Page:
About 14,000 years ago, the waters of the Esopus Creek were impounded in an expansive glacial lake behind a huge ice dam that extended between Overlook and High Point Mountains, as well as far to the north and south. NYS Quad Challenge - Tremper Mountain (GC1V6F3) discusses Glacial Lake Peekamoose that drained out the Peekamoose gap at 1830 ft. msl.


As this massive ice dam pressed against the east side of High Point Mountain began to melt down, it eventually decreased in height until another lower outlet elevation was reached. This occurred along the flank of High Point Mountain. When the surface elevation of the glacial dam dropped to about 1600 ft. msl, the water level of Glacial Lake Peekamoose rapidly dropped in response to a lower release point. It quickly cut a V-notched water-gap in the side of High Point Mountain where a bedrock-walled gorge now roared with surging glacial melt waters. This gap, located about 2/3 of the distance down the flank of the mountain, is referred to by geologists as the Wagon Wheel Gap. One good observation point is from the Ashokan Reservoir Dividing Weir along Reservoir Road, especially during leaf-off conditions.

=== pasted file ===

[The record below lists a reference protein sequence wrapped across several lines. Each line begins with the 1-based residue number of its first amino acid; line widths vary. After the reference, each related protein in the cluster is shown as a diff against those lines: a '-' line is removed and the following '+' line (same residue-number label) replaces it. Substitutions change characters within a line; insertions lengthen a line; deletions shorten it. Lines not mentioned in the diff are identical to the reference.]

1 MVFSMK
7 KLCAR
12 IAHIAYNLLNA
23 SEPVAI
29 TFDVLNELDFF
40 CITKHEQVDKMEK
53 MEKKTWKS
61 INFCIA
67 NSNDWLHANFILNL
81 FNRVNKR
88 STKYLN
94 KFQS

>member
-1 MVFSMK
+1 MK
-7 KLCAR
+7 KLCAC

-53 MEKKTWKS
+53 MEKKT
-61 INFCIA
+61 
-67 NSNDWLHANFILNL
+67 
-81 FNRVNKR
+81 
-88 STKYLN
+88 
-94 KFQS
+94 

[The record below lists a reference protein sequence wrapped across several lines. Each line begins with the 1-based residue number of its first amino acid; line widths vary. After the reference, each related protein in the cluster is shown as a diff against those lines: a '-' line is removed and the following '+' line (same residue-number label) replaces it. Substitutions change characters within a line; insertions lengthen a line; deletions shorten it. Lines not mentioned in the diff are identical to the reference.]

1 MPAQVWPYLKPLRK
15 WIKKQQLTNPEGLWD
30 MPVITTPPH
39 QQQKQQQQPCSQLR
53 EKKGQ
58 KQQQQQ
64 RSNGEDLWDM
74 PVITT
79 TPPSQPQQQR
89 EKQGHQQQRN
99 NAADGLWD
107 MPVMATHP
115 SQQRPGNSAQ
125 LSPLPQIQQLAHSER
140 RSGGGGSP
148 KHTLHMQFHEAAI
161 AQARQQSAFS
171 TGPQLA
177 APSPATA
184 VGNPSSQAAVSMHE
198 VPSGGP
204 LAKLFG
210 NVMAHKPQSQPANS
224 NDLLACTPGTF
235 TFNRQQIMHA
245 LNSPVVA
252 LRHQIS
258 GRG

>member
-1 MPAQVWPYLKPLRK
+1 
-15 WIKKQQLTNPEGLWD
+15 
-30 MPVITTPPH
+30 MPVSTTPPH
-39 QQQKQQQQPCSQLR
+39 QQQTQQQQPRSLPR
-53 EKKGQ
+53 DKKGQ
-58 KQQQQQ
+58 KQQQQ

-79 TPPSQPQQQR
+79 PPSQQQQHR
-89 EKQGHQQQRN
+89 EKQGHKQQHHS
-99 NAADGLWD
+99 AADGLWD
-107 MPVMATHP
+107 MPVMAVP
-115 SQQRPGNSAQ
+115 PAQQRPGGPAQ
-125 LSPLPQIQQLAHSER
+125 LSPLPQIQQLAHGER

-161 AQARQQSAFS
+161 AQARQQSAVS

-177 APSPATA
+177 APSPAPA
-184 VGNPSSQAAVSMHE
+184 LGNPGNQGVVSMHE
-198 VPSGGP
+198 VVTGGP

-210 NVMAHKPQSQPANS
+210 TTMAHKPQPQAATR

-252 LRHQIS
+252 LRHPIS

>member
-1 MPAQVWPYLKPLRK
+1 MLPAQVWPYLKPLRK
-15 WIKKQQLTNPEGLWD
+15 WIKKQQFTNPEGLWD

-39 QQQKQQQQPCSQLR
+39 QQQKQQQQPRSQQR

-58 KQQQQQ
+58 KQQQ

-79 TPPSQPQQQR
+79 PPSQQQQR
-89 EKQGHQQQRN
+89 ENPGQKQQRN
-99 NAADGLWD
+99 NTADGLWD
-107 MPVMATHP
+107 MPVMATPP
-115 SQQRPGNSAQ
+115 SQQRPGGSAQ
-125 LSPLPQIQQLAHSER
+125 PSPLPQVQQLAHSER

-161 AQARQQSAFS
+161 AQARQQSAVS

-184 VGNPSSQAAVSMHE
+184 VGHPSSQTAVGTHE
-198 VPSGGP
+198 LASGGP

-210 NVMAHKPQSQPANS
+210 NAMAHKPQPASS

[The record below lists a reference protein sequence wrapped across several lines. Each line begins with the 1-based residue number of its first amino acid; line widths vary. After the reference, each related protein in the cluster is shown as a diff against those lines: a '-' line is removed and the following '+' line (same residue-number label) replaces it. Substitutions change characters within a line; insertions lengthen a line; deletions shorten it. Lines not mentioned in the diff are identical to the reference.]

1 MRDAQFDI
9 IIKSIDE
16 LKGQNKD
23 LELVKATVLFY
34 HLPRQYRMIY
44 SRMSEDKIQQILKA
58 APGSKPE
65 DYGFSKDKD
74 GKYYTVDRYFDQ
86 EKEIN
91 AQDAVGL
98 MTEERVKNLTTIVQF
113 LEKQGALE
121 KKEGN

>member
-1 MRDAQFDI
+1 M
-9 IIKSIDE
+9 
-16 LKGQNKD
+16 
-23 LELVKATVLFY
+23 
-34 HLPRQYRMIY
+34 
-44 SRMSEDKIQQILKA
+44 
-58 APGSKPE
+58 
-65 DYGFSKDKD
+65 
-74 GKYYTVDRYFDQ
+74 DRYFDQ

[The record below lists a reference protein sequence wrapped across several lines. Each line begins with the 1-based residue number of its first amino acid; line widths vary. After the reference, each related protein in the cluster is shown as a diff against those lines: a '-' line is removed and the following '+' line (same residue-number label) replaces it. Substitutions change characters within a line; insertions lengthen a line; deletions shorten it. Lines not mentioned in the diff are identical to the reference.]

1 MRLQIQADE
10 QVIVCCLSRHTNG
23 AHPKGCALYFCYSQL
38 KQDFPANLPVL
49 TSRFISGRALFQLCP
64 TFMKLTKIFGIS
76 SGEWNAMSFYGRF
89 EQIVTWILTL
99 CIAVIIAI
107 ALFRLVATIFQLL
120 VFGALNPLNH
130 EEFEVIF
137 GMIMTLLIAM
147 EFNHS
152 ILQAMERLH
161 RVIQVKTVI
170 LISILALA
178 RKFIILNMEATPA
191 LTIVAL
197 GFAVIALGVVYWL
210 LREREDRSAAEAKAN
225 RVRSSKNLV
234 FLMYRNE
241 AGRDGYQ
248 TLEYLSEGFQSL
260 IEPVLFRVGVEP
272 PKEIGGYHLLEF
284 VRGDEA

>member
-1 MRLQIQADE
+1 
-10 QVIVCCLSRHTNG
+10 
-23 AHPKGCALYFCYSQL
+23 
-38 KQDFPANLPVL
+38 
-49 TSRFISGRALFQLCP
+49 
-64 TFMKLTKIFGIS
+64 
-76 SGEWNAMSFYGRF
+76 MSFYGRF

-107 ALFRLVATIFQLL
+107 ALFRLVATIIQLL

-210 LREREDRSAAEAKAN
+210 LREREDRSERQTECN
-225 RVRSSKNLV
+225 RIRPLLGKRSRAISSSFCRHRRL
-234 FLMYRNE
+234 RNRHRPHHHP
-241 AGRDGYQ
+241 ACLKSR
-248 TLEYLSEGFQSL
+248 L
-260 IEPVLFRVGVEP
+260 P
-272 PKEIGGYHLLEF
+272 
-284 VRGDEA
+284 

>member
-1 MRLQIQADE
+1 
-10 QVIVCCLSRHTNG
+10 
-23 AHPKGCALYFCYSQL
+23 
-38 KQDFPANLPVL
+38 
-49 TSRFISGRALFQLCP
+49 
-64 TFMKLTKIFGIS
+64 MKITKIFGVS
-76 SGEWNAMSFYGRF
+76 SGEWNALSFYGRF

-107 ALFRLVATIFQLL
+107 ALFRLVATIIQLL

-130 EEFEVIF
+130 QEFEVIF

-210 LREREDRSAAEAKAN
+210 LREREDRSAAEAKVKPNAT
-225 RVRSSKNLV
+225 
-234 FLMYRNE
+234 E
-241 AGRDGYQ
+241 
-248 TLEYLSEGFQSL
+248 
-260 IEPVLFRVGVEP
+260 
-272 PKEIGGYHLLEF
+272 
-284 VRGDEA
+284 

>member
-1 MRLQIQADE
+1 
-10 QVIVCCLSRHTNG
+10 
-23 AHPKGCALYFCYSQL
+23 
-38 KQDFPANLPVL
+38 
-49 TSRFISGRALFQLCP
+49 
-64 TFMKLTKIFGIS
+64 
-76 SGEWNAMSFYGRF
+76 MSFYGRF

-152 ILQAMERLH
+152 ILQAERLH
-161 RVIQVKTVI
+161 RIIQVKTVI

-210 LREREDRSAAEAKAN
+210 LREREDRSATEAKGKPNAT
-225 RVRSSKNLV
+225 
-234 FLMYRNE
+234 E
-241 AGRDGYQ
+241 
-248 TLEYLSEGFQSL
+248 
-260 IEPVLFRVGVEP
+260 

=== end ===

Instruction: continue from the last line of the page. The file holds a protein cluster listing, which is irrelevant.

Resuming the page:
As this narrow gorge was down cut, the glacial lake level fell first from 1830 ft., to about 1600 feet, and then downward to about 1330 feet. This new lake is referred to as Glacial Lake Shandaken. Clues documenting the presence of this glacial lake are found in sediments in the Esopus Creek watershed, in the now dry relict plunge pools and water falls on the east side of High Point Mountain, and in the form of water gap itself.
As you climb the mountain, picture yourself first crossing Kanape Brook at about 1100 ft. msl on the bottom of a vast glacial lake, some 730 feet and 230 feet beneath the surfaces of Glacial Lakes Peekamoose and Shandaken, respectively. The maximum depths of these glacial lakes were about 1435 and 935 feet near the Ashokan Reservoir. Then picture yourself ascending through the surface of Glacial Lake Shandaken, upward another 1750 feet to the summit amidst the thundering roar of melt water and icebergs cascading through nearby Wagon Wheel Gap. Glacial melt water from the Esopus and other streams have, through time, helped carve and deepen the Hudson River so that it was navigable by Henry Hudson and as it continues to this day.